The patterns created by our distance from the details of things can change our perception of it completely. A large swath of bright orange pouring down a slope fades into a prismatic spray of diversity as one approaches each tree contained within. Each leaf expresses a distinct contribution to the over all impression. Each a part, none a whole.

The perspective of life must share similar scintillating qualities when viewed from afar or near. Abstract or intimate. Can there be truth in each perception? Is one more important than the other?

Imagine how the masses of people might appear to the king waving from his balcony, their reactions and behaviors. Each of us like the leaf on a tree is an individual but when viewed from afar do we also have the appearance of falling into the greatest commonality surrounding us? No two people are alike but how many categories do we fit ourselves into?

Assumption of a group’s traits may be relatively true in the abstract but when confronting each individual that comprises it might reveal that same assumption to be completely ignorant at an intimate and personal level.

The only difference between people and leaves, in this case, is that leaves are categorized based upon their color while people are judge upon their surface behaviors. A similarity, like Autumn, appearance and impression are all one needs, or has, of the individual when making vast and sweeping judgments of a multitude. Is this a flawed practice? Can we even control our impulses to act in such a way? The eye can only absorb so much detail, is the mind equally plagued with human limits?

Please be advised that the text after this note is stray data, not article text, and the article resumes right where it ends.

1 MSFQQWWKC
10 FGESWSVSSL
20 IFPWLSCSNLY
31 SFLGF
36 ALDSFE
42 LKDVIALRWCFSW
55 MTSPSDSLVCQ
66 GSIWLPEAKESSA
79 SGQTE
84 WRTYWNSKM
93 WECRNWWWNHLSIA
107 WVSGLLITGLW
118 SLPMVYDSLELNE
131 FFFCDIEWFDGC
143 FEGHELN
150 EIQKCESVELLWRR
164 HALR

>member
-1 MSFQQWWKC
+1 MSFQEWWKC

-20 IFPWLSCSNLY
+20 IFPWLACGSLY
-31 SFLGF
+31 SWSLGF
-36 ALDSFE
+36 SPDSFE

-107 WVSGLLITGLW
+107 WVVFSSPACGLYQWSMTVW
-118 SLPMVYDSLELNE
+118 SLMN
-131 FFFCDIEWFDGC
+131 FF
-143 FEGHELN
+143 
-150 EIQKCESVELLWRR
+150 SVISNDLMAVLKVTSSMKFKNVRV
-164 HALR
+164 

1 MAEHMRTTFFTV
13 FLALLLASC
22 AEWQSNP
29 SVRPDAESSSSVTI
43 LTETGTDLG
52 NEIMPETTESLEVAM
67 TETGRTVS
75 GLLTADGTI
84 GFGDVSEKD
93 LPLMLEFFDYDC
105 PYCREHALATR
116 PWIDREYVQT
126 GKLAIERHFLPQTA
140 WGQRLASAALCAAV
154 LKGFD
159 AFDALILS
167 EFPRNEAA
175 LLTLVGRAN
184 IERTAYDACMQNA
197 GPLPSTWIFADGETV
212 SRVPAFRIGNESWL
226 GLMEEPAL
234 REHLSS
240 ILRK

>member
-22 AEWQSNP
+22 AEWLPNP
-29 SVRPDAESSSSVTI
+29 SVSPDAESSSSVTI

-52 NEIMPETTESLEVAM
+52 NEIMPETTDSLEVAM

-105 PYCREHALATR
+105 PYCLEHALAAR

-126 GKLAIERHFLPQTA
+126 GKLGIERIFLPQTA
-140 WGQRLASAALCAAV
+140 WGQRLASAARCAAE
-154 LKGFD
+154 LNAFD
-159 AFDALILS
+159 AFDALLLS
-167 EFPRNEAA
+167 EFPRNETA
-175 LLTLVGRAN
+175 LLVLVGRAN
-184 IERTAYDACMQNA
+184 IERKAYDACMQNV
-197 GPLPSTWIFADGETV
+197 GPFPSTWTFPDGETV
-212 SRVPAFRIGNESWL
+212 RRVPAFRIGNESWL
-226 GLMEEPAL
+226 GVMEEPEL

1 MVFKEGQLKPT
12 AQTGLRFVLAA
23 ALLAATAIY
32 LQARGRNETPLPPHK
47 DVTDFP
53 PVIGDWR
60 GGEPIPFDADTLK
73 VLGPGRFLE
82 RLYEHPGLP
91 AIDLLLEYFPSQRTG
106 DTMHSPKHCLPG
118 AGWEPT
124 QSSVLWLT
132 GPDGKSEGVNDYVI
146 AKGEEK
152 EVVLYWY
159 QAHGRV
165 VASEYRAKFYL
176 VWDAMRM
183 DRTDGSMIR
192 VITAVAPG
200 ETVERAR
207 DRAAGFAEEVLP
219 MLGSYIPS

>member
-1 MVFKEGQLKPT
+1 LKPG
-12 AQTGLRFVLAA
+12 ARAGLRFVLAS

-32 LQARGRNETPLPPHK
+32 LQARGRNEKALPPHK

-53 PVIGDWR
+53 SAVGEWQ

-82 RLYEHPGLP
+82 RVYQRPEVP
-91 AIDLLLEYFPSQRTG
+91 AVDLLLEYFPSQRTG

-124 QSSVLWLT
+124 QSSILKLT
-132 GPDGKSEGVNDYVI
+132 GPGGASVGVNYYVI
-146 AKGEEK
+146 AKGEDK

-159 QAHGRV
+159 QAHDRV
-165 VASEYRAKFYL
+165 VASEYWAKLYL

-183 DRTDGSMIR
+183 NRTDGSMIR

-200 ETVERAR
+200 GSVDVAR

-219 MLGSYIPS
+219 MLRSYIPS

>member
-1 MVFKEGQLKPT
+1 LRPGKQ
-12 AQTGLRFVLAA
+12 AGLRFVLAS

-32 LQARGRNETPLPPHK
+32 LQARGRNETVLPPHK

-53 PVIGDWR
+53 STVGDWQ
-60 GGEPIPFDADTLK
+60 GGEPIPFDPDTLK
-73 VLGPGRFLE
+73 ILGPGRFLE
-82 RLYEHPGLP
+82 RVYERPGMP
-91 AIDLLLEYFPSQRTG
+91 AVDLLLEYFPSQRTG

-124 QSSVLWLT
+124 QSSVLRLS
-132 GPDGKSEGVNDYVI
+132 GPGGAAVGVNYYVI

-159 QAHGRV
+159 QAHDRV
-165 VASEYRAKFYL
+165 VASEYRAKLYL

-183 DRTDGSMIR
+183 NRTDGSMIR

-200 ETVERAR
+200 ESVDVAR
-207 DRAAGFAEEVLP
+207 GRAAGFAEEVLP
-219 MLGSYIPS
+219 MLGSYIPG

Our control over the roots and our place in life are ailments often shared with mother natures fall season. Even the brightest yellow leaf will be drowned out in the riot of red foliage that surrounds it. From afar it would never be recognized, only categorized as a red. A beautiful tragedy.

Greene coach reaches milestone